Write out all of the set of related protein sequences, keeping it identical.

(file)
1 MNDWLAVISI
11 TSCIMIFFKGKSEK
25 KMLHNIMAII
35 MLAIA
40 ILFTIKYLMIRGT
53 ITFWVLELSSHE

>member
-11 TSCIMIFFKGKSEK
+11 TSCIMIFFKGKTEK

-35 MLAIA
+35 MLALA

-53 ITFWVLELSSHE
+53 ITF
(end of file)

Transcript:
1 MNDWLAVISI
11 TSCIMIFFKGKSEK
25 KMLHNIMAII
35 MLAIA
40 ILFTIKYLMIRGT
53 ITFWVLELSSHE

>member
-11 TSCIMIFFKGKSEK
+11 TSCIMIFFKGKTEK

-35 MLAIA
+35 MLALA

-53 ITFWVLELSSHE
+53 ITF